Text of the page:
Grand Teton Transportation Plan Spurring Debate
How pedestrian and cyclist friendly should Grand Teton National Park be? That's the question as park officials wind down the public comment period on their preferred transportation plan. Cyclists and automobiles are not the most compatible in the park. Roads are narrow and windy, and motorists often draw their eyes off the road to the mountains. In recent years two cyclists have been killed in automobile collisions in the park.
Park officials want to give cyclists and pedestrians more protection by developing a network of multi-use paths and adding bike lanes to some sections of road. Some groups, most notably the National Park Conservation Association, don't think the park is going far enough.
Read on to see what's at stake.
Under the park's preferred alternative -- alternative 3 -- 23 miles of multi-use paths would be created in the park. Plus, another 16 miles of four-and-a-half-foot-wide bike lanes would be built from North Jenny Lake to Colter Bay Village. This alternative also calls for a pilot transportation system.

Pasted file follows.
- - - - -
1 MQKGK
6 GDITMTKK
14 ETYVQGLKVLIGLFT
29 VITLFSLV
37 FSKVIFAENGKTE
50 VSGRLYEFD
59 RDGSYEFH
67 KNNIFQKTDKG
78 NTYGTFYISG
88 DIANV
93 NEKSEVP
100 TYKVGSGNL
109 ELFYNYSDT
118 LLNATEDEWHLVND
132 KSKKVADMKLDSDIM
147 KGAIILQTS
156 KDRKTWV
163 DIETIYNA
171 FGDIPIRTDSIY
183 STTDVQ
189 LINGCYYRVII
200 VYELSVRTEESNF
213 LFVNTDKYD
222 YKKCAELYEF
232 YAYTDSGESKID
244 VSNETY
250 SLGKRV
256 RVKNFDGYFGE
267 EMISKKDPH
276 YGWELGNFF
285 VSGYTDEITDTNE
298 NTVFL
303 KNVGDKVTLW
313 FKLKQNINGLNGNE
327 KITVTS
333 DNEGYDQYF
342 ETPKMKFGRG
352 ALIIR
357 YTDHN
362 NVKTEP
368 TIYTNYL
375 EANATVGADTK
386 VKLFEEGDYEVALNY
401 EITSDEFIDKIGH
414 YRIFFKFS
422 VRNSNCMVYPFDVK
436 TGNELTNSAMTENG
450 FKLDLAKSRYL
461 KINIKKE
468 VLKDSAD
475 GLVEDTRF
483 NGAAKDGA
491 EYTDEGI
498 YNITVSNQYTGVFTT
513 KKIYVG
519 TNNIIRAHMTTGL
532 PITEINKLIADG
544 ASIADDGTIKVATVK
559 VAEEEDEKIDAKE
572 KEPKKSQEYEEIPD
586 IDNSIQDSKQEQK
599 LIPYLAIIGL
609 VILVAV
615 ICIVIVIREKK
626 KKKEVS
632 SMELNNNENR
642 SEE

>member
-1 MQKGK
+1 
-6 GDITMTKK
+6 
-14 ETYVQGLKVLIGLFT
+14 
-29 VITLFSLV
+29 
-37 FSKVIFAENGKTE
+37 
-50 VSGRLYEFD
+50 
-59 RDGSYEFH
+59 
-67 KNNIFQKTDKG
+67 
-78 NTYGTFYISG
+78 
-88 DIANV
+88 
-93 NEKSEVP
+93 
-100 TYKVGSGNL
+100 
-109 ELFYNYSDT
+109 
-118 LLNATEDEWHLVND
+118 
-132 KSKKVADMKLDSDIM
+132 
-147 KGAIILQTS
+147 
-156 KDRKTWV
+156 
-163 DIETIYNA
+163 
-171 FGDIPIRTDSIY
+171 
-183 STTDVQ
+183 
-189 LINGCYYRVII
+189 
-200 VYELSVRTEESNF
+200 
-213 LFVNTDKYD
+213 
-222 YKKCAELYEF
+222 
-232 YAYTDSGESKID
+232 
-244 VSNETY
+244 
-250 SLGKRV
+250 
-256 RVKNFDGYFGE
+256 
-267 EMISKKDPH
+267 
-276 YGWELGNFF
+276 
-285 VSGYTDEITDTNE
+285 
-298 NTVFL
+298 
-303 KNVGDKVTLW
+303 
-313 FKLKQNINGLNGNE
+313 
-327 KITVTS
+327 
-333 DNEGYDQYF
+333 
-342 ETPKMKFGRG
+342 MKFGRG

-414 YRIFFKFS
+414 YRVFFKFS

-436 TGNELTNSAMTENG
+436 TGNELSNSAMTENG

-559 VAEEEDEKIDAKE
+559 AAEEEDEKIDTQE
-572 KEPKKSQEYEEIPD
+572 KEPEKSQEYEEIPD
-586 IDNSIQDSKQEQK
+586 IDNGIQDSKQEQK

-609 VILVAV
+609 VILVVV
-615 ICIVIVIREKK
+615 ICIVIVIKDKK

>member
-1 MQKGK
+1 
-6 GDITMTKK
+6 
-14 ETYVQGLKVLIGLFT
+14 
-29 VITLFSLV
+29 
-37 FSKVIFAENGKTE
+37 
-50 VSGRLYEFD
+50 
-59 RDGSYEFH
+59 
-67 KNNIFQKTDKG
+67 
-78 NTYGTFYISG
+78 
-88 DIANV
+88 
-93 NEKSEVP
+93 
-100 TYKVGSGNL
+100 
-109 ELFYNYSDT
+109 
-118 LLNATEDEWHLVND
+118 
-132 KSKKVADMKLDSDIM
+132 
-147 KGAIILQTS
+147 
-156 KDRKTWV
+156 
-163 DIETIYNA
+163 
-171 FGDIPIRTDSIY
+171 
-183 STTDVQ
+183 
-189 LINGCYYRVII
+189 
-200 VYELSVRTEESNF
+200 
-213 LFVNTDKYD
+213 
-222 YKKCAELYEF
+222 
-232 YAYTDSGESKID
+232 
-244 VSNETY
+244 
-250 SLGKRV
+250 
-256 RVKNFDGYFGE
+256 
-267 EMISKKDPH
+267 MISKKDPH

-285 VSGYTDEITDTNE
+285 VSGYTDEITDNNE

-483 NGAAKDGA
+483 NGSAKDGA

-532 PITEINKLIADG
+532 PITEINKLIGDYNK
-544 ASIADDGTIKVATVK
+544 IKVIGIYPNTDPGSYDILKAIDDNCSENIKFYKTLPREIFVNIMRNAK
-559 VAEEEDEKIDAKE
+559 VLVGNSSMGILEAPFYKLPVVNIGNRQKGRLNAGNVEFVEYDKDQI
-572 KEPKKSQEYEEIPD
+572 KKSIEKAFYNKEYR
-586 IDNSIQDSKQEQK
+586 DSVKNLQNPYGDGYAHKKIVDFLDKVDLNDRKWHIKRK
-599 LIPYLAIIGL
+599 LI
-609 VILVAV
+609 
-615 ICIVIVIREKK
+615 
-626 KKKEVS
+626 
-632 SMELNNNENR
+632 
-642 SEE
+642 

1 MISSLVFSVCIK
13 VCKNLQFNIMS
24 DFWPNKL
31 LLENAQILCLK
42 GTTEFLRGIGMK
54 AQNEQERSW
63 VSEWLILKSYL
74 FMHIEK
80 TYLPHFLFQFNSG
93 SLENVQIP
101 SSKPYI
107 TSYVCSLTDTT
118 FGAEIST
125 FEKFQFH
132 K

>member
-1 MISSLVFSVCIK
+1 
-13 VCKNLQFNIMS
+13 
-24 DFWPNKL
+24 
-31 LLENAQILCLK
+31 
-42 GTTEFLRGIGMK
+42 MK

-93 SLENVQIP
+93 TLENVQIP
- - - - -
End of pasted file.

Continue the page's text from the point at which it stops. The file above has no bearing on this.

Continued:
At the NPCA, officials want the park to get behind alternative 4, which, in addition to everything called for in alternative 3, would create seperate multi-use pathways along the full length of the Moose-Wilson Road. This road roams through rich wildlife habitat. There are bushes lush with berries that lure black bears, and beaver ponds that moose enjoy. The current road is very narrow, and in my mind there's a question as to whether it could be widened or a pathway installed parallel to it without infringing on environmentally sensitive lands.
In addition to those two alternatives, park officials say they also have several transit proposals they want to test along the Moose-Wilson Road. These range from making the road one-way and creating windows when only cyclists and hikers could use the road to implementing a public transit system.
What's the best solution? I'm not sure at this point, although both alternatives 3 and 4 would be a marked improvement over the current situation. However, alternative 4 would impact 4,100 -- yes, 4,100 -- more trees along the Moose-Wilson Road than alternative 3. The key question is whether the Moose-Wilson corridor can safely be expanded to allow for separate routes for motorists and bikers without impacting critical habitat.
The current public comment system runs until August 25. Check out the Grand Teton transportation plan and let park officials know which alternative you favor and why.